Diabetes is a chronic disease affecting our internal system that transforms blood sugar into energy. No cure of diabetes has been found yet. However, healthy life patterns such as healthy diet and healthy physical activity assist in managing the disease.
If not managed well, diabetes can cause severe health issues in the long run such as heart diseases, loss of vision, kidney problems and skin complications as well.
The following skin issues are noteworthy:
Acanthosis Nigricans (AN):
It is a treatable skin condition that can be a sign of pre-diabetes or diabetes. This skin indication usually occurs to people who are overweight. It darkens the skin around the neck area, armpits and genitals.
Diabetic Blisters (Bullosis Diabeticorum):
These are painless blisters which usually appear on hands, fingers, forearms, toes, feet and legs. In appearance they look like burn blisters. The cause of these blisters is diabetic neuropathy: an injury to nerves caused by diabetes.
These are small lesions on the skin mostly appearing on the bony parts of the body, usually the shin, in clustered patches. They may also appear on the front of thighs, scalp, feet, chest and forearms. Poorly managed diabetes often leads to diabetic dermopathy. This skin condition is also treatable.
It is a rare inflammatory skin disorder which appears on the shin of diabetics as yellowish brown patches. It is irregular in shape. This particular disease of the skin is mostly common amongst female patients than males. It develops in young and middle aged adults. Ulceration often complicates necrobiosis lipoidica cases. Ulcers are at a risk of secondary bacterial infections causing delay in the healing process.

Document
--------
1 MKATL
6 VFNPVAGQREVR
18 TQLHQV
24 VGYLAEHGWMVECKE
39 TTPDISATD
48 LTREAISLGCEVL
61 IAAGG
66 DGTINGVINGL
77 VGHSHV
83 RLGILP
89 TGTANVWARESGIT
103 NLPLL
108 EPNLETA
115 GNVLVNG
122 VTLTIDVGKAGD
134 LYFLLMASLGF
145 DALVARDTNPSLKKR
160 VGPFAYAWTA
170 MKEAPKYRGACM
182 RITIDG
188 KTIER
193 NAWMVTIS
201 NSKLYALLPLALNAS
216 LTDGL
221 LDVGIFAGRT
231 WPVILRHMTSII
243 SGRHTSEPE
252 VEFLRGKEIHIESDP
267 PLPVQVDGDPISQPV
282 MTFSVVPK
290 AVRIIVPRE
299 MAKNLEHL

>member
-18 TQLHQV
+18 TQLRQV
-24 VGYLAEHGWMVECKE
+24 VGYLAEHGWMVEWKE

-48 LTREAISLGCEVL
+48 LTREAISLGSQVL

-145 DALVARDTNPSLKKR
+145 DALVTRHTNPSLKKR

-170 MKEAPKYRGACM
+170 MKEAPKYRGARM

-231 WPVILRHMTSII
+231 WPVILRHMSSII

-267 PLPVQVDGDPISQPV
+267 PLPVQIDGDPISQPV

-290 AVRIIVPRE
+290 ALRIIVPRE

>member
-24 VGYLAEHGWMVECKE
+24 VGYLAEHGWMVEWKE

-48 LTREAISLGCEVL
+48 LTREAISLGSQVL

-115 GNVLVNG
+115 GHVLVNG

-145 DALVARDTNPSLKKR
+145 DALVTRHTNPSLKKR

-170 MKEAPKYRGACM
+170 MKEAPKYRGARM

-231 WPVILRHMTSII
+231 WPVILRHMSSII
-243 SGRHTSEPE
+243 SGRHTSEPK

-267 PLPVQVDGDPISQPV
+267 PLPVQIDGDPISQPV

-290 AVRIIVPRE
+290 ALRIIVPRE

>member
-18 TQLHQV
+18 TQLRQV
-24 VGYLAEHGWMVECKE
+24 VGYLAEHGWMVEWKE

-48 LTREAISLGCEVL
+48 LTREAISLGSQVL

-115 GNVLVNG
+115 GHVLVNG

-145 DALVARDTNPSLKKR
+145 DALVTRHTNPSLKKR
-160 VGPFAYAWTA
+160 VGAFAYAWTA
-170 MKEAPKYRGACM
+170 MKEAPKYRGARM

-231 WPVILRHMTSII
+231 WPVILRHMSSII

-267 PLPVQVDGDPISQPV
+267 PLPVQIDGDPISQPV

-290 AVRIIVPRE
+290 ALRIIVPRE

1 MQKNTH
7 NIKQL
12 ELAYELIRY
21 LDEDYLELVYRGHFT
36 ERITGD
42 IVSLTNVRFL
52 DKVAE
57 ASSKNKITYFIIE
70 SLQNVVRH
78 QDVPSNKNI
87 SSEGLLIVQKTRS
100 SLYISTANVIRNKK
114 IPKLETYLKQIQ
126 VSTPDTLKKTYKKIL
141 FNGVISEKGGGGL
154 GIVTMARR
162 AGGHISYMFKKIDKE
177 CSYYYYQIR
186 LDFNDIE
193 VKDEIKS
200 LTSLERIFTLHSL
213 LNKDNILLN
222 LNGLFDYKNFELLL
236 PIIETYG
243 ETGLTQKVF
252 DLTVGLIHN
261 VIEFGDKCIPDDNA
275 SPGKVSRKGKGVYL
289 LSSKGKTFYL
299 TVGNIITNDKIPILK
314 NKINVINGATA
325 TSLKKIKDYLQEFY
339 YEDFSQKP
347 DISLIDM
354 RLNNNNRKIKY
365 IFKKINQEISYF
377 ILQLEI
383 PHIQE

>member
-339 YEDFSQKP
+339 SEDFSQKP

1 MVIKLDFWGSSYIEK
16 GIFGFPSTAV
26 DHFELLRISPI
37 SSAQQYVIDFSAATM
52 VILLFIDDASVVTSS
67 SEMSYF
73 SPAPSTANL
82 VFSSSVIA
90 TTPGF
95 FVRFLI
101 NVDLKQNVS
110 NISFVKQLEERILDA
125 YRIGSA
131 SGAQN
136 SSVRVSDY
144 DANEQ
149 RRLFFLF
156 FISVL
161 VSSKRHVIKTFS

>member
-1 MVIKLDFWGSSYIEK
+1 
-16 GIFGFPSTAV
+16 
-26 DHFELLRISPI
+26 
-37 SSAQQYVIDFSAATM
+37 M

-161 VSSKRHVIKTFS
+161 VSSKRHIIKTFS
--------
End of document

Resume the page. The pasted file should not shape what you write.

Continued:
It is also a rare skin condition which occurs as a result of poorly-controlled diabetes. Diabetic patients with high cholesterol levels often develop this skin complication. The lesions vary in size and appear like yellow/orange coloured flat bumps.
Open sores and wounds:
High blood sugar level for a longer period of time leads to poor blood circulation and nerve damage. Insufficient blood circulation makes it difficult for the wounds to heal. Among diabetic patients, this usually happens in the extremities of the body, especially the feet.
It is a rare skin disorder that occurs in men with poorly controlled diabetes. The skin becomes thick and hard on the back of the neck, shoulders, arms and upper back making reddish lesionsthat are painless.
People with diabetes may develop skin tags which are small growths hanging from the skin. Though harmless they may cause irritation. The causes are multiple and it may not necessarily be due to diabetes. However, researches have indicated that people with skin tags are at a high risk of diabetes.
It is a skin complication that causes patches which may look like skin colored, pink or bluish purple. The reasons for eruption could be many. However, studies have proven that diabetic patients are most likely to develop granuloma annulare. People with this skin condition are advised by doctors that they should be tested for diabetes.
General Skin Conditions:
Diabetic patients tend to get skin infections such as boils and blisters often with watery discharge or puss. It can occur in any part of the body but most likely these appear on the extremities of the body such as toes, around the nails and scalp.
Diabetes can cause many skin problems. Most of them are harmless and treatable. However, a minor skin issue may become serious for people who have diabetes. If you are diabetic and facing any of these skin complications then do not delay. Consult a good doctor for correct medical advice.